Warning: Those of you looking for adventures with Bruce Banner bashing in some alien skulls, you will be disappointed. For those of you looking for a fun turn-based tactical RPG set in the Warhammer 40k Universe, read on!

With Space Hulk: Ascension, Full Control Studios brings the classic board game (Space Hulk) to life on your PC. As a disclaimer before going into the rest of the review – I have not played the board game. So my opinion is going to be based solely on game play. With that said, let’s begin.

Space What Now?

So what IS a Spake Hulk? In this case, it’s a huge conglomeration of space ships that no longer function properly and drift through space as a single object. Unfortunately, the insectoid aliens known as Genestealers (bad guys) have made quite a home in these masses. That’s where you come in. You’re tasked with exploring these masses and fighting the Genestealers as a squad of heavily armorered Space Marines known as Terminators (good guys).

When you start the game, you can choose one of three space marine chapters, each with their own benefits. The Ultra Marines – focused on ranged attacks. The Space Wolves, focused on melee. And the Blood Angels, which are a balanced mix of both. Once a group has been chosen, you can then choose one of three campaigns with unique storylines. Each campaign is themed towards one of the aforementioned chapters (but you can choose any of them regardless of which chapter you chose).

Missions range from specific objectives such as “Find X person” or “Cleanse X room” to complete kill missions where you wipe the area of any Genestealers alive.

Familiar Feel for Genre Fans

Similar to other titles in the genre, most notably XCOM, you manage a group of individual units, each with their own stat points, equipment and abilities. Also much like XCom, each unit has a class assigned to it, which helps them specialize in melee attacks, ranged attacks, heavy weapons or even psychic abilities. After gaining XP in combat, these marines can be leveled up through a management screen in-between missions.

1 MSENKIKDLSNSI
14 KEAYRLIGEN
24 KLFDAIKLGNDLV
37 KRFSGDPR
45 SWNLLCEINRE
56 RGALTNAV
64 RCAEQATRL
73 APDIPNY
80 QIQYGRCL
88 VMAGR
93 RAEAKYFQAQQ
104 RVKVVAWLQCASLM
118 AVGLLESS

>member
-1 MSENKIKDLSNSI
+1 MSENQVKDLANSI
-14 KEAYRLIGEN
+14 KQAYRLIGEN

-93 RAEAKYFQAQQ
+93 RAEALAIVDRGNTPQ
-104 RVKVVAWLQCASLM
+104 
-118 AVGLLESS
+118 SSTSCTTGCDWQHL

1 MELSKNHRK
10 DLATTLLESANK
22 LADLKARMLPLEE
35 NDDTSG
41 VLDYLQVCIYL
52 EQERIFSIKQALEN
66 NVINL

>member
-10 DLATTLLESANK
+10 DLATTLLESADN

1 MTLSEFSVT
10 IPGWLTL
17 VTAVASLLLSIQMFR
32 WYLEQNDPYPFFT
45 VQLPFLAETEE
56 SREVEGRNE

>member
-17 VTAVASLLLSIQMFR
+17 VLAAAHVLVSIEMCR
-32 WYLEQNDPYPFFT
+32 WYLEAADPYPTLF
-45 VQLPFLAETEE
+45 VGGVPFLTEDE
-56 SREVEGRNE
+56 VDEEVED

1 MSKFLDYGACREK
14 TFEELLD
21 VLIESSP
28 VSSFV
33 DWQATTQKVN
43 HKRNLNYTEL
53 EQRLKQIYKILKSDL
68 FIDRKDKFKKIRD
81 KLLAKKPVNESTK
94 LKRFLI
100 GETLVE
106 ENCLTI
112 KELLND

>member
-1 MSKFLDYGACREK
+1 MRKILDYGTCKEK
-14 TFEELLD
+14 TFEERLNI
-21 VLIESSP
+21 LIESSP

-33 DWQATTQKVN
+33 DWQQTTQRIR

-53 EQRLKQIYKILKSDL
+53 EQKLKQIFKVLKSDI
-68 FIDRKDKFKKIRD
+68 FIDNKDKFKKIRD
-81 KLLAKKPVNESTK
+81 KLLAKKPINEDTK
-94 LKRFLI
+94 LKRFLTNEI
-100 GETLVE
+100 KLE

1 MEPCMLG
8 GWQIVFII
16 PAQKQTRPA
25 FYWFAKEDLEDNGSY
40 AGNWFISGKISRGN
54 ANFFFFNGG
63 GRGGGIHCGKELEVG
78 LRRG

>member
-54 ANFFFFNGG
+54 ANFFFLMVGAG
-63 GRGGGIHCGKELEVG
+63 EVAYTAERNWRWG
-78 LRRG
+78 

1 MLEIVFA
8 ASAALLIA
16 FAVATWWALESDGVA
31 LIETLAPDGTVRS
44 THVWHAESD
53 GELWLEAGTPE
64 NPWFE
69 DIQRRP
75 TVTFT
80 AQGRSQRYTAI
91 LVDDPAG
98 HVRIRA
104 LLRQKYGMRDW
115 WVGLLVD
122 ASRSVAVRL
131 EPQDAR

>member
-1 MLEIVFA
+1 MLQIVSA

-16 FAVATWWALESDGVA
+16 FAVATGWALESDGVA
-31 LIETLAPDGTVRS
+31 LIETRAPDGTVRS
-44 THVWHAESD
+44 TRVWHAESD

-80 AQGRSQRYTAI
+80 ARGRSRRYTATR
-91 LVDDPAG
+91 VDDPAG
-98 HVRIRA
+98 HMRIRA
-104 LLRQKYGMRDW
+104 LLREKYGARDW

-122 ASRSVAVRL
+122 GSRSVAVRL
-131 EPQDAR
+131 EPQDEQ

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Your marines are broken into two squads, which can be deployed separately on each mission map. This makes for some great strategic planning, positioning your units in a way that will help keep everyone safe and alive. And you DO want to keep them all alive, because once a unit dies, it’s gone forever and has to be replaced with a brand new guy (at rank 1).

Strategic Combat With a Board Game Feel

Once deployed on the map, each unit can be moved individually through the dark corridors of the space hulk. Gameplay revolves around Action Points (AP), which are used to do everything including movement, attacking, and even just changing the direction a marine is facing. Each unit has their own set of AP, which, unlike my vacation days, rolls over unused points. Since the game is turn based, once you have used all of your AP, or are done acting for the turn, you must end the turn and then the Genestealers go.

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The fog of war is fierce in these dark corridors, with each unit only seeing a few tiles in front of it (depending on their perception stat). You are given hints to specific areas that Genestealers like to spawn from, but you never really know if they will appear this turn or not. It’s slightly terrifying once they appear out the darkness to attack. Okay, more than slightly.

Keeping the board game feel, marines can only attack and defend in the direction that they are currently facing, so you have to plan very carefully where everyone ends up. If you have an exposed flank, a Genestealer can pretty much one shot any of your marines at low levels. Attacking and defending success rates are based on percentages (dice rolls) due to that units stat points.

Luckily, you have a few options to keep everyone alive. You can set a character to Overwatch, which means once you end your turn, if a Genestealer appears in front of this unit they will attack, and most likely kill, the creature. Since they can only see and attack in one direction, it will take several marines to cover multiple entry points in a room.

Also, your heavy units can light entire hallways or rooms on fire with their flamethrower, even if you can’t see into the room ahead. This can be used to clear out any potential hostiles before moving forward.

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You have to follow the “Better Safe Than Sorry” mantra, or you will find yourself limping back to your ship and replenishing your ranks with some rookies after every mission.

The game is a lot of fun, if not punishing, and makes me really want to play the original board game to compare. As a standalone tactical RPG, it is a lot of fun and offers a nice break from other titles.

Now, if you’ll excuse me, I used up all my action points on posting this article.

 

Sources:

Warhammer 40K Lexicanum
Space Hulk Ascension Website